The Arab Spring’s arrival in Yemen in early 2011 caused a political crisis that, in turn, created a security and power vacuum that AQAP’s leadership exploited. The Yemeni state’s influence and control outside the capital had been limited even before this crisis, with then-President Ali Abdullah Saleh generally preferring to buy off, marginalize, or isolate opposition and to sub-contract such governance as was provided outside the capital to local power-brokers. Even this limited governance collapsed as the Saleh regime came under direct threat. The Yemeni security forces fractured along lines of loyalty to the different power-brokers on whom Saleh had relied. These power-brokers, naturally, focused primarily on the outcome of the political battle in Sana’a, the capital, that affected them most directly, largely ignoring events in outlying governorates. Yemeni military units that had been in AQAP strongholds were drawn northward toward the center of the political conflict. Their absence expanded the opening in the south, already wide because of Saleh’s refusal to govern his country properly, and AQAP leadership rushed through.
AQAP had established a strong foothold in Yemen before the crisis hit. Its safe haven and operating area ran from the border with Saudi Arabia in northern al Jawf governorate to the coastline in southern Shabwah governorate. It had pockets of support in the eastern portion of Abyan governorate, which borders Shabwah. These established safe havens provided the staging ground for broader operations in support of AQAP’s objectives.
AQAP’s offensive began with the creation of an insurgent wing in early 2011 that operated under the name Ansar al Sharia. The group quietly seized control of Jaar in western Abyan in March 2011. From there, it attacked Zinjibar, the governorate’s capital, at the end of May 2011. Yemeni troops in Zinjibar were unable to hold, and withdrew from their positions. The capture of Zinjibar gave Ansar al Sharia control of the main road connecting Abyan to Shabwah and to Aden, Yemen’s southern port city (and the former capital of the defunct People’s Democratic Republic of Yemen). Ansar al Sharia militants openly administered shari’a justice in Abyan and Shabwah. Ansar al Sharia judges announced their sentencing decisions in Abyan under the authority of the “Emirate of Waqar,” the group’s name for the town, Jaar, north of Zinjibar. By summer 2011, Ansar al Sharia was on the way to establishing a quasi-state in southern Yemen and was gathering strength to go further.
But as Ansar al Sharia intensified attacks in and around Aden, Yemen’s political elites became concerned enough to send troops back to the area to check the militants’ spread. Yemeni forces established a front line against Ansar al Sharia just inside Abyan by fall 2011 and halted its spread southward. In mid-January 2012, militants pushed northward from Abyan into neighboring al Bayda governorate instead, but tribal negotiations, backed by additional military reinforcements, persuaded the insurgents to withdraw.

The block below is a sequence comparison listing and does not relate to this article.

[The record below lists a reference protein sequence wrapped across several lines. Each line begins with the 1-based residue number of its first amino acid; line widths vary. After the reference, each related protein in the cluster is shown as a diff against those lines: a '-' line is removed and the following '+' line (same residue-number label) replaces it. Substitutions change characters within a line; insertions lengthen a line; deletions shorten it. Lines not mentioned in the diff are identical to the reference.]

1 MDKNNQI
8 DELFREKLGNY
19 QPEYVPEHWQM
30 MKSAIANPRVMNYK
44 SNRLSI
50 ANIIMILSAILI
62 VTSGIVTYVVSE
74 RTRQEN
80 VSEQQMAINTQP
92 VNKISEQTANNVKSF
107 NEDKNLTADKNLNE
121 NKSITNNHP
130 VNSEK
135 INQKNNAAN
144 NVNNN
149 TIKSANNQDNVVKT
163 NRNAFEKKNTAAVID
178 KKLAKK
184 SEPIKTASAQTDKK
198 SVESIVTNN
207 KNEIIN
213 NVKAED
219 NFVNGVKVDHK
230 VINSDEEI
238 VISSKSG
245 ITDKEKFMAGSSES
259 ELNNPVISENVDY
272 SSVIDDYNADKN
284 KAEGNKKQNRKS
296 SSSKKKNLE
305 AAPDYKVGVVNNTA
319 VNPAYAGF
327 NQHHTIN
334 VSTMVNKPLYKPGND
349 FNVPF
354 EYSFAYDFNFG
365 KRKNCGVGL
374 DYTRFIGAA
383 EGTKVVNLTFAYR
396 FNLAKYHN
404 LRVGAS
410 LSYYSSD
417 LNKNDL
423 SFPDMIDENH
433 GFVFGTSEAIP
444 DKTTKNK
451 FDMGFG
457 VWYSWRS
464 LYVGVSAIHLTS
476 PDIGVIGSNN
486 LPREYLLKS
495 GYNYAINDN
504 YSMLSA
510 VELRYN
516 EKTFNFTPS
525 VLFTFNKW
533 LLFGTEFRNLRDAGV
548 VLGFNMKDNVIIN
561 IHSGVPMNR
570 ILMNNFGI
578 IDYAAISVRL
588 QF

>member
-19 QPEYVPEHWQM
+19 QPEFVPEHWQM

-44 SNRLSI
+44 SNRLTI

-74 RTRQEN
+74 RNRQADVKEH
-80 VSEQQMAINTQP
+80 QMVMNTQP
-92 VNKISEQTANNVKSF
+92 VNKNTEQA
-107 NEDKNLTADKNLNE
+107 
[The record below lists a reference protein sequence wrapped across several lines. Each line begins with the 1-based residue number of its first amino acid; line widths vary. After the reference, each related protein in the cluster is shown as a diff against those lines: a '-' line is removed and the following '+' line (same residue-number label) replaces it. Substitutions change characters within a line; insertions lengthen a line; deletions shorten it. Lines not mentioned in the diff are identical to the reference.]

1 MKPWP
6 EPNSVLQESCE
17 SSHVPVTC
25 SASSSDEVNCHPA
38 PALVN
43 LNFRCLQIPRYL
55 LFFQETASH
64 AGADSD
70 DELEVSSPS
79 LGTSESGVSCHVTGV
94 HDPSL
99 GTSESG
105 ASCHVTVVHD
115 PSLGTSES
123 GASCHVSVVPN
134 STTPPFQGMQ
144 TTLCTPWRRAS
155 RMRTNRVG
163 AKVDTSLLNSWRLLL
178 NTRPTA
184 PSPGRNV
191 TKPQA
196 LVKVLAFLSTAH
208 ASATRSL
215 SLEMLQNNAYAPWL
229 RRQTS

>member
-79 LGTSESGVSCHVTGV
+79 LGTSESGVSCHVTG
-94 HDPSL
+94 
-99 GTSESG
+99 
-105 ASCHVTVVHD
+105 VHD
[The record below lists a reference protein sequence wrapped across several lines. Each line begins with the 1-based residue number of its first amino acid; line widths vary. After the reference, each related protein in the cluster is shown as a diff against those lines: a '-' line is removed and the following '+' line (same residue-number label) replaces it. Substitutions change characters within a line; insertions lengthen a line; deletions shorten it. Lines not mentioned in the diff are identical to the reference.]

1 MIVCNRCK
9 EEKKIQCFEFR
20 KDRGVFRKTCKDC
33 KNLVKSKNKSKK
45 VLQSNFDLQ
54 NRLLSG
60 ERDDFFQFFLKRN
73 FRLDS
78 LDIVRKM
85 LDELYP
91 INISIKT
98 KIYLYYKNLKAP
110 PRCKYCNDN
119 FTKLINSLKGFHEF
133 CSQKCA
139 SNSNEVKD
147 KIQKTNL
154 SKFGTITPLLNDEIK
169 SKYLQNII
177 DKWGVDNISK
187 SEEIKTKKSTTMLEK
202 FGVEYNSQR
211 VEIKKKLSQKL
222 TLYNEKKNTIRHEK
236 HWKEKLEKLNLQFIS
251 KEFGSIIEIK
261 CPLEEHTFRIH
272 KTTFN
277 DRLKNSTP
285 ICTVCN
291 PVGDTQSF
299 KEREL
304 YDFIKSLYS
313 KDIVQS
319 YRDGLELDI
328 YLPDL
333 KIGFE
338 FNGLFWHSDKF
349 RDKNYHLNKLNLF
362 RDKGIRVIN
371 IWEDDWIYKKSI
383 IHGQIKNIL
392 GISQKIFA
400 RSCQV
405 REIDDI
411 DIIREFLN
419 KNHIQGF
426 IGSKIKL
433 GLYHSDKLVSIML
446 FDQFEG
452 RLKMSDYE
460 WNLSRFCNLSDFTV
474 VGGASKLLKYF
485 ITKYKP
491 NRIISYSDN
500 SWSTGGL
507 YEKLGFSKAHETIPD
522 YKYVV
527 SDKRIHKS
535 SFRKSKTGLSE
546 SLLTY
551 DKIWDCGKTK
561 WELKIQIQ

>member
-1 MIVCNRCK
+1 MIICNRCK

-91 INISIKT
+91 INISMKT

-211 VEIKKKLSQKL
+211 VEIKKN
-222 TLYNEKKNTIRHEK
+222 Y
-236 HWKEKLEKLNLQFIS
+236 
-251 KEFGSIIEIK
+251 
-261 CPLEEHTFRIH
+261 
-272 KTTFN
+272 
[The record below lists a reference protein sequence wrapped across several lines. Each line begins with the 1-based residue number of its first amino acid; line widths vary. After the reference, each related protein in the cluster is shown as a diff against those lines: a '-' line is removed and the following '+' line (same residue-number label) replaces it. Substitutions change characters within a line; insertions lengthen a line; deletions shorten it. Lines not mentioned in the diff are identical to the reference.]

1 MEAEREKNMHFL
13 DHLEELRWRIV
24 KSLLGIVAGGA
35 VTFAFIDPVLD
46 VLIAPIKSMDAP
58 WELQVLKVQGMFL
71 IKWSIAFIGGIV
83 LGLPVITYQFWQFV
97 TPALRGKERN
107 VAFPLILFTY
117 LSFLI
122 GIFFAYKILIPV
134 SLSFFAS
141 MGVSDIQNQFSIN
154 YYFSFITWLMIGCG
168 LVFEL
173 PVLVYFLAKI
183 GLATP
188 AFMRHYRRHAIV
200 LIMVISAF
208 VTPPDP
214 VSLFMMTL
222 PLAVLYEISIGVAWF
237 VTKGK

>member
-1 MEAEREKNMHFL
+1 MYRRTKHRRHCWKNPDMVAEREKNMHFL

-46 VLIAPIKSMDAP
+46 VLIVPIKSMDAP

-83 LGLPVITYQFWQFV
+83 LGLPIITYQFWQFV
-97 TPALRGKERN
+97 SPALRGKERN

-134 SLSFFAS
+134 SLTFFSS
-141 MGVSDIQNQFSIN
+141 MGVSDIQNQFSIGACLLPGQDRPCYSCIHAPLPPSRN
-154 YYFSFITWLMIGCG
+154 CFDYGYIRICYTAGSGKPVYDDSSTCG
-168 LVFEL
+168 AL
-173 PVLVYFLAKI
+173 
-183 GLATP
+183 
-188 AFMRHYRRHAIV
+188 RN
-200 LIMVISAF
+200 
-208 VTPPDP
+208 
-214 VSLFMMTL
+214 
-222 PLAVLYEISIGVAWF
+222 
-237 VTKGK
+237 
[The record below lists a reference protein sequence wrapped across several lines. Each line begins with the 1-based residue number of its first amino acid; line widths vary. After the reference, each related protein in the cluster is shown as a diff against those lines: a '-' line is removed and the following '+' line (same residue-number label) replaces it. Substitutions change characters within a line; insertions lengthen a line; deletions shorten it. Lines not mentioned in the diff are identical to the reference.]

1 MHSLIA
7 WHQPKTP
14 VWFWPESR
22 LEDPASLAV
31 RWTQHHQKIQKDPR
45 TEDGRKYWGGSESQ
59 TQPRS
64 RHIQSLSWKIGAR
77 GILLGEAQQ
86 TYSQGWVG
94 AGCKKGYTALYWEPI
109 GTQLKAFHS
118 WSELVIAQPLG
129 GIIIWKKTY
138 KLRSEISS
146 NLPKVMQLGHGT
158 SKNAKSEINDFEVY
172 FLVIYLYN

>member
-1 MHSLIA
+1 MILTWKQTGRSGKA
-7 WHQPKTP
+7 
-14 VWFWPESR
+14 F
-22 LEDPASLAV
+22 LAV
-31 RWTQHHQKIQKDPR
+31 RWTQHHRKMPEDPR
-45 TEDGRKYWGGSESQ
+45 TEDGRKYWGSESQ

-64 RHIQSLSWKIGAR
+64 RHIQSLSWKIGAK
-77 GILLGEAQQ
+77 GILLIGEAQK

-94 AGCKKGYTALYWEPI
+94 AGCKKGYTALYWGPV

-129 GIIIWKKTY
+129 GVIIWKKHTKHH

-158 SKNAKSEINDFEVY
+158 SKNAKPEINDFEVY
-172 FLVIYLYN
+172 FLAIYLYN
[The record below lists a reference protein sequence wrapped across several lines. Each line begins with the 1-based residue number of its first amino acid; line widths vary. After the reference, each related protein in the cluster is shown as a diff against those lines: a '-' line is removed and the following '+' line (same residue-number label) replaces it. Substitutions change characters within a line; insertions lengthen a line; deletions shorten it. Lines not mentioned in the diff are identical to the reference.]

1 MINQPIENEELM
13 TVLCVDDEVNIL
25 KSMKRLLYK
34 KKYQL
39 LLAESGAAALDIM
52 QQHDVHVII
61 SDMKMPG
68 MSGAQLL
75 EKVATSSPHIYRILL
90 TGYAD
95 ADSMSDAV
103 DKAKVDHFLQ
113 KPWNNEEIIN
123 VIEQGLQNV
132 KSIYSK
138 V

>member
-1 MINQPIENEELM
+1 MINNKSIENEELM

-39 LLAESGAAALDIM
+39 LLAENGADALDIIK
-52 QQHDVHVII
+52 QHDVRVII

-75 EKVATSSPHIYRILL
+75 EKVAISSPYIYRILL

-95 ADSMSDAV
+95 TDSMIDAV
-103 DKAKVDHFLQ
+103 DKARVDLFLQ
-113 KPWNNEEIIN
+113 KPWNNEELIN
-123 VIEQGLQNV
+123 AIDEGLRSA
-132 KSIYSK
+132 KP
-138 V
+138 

The launch of a territorial offensive aimed primarily against the Yemeni state was a significant change for AQAP. It appears to have resulted from a conscious decision of AQAP leaders to launch an insurgency in Yemen in response to the opportunity presented by the Arab Spring. AQAP’s leadership blends Saudis (al Qaeda operatives who fled Saudi Arabia’s crackdown in the mid-2000s) and Yemenis including AQAP’s leader Nasser al Wahayshi, its military commander Qasim al Raymi, and its shari’a official Sheikh Abu Zubair Adil al Abab. These Yemeni AQAP leaders were the most active in calling for and directing the insurgency despite apparent resistance from al Qaeda senior leadership (AQSL) based in Pakistan.
Wahayshi explicitly stated his desire to overthrow the Yemeni regime in an undated letter written to al Qaeda senior leadership (thus undermining the widespread view that AQSL had ceased to play any active role in managing the global franchises). He wrote, “If you want Sana’a, today is the day.” Wahayshi’s suggestion was rebuffed—AQSL apparently saw Saleh’s survival as desirable for some reason, raising questions about the value of the much-vaunted counter-terrorism partnership with him on which U.S. policy in Yemen had relied for so long. AQSL also directed Wahayshi to avoid killing Yemeni tribesmen and to deploy an AQAP leader to the south. This last order seems to confirm reports that AQAP’s military commander, Qasim al Raymi, was a battlefield commander in Abyan during the initial stages of the insurgency. AQAP also claimed victories in Abyan: Abab notably held an audio interview claiming control of Jaar in Abyan during which he said that al Qaeda in Yemen introduces itself under the name “Ansar al Sharia” in mid-April 2011. Abab has since issued statements in support of the insurgency. Whatever concerns AQSL expressed, AQAP had decided to move ahead with the attempt to seize and hold territory in Yemen and had fielded an insurgent force to do so.
That decision was facilitated by a change in tactics and targets that AQAP had already begun to make in mid-2010. Whereas AQAP had previously focused on attacking foreign tourists or Western targets, it began a campaign against Yemeni military and government targets in June 2010. During summer 2010, AQAP attacked Yemeni military and security targets in Aden, Abyan, and Lahij governorates. This trend continued into 2011 and 2012, and the geographic distribution and rate of these attacks increased.
The rise in the number of suicide attacks in Sana’a over summer 2012 exemplifies the extent to which AQAP has shifted its internal operations toward insurgency. AQAP’s operations in Sana’a exclusively targeted non-Yemenis prior to 2011. Two suicide attacks killed over 100 Yemenis in Sana’a in May and July 2012. Additionally, AQAP also appears to be pursuing a campaign of targeted assassinations. It has targeted Yemeni government and military officials who have aggressively pursued or supported counter-terrorism operations against AQAP. AQAP operatives killed a top Yemeni commander, Major General Salem Ali Qatan, in June 2012 and have attempted to assassinate Yemeni Defense Minister Mohammed Nasser Ahmed several times.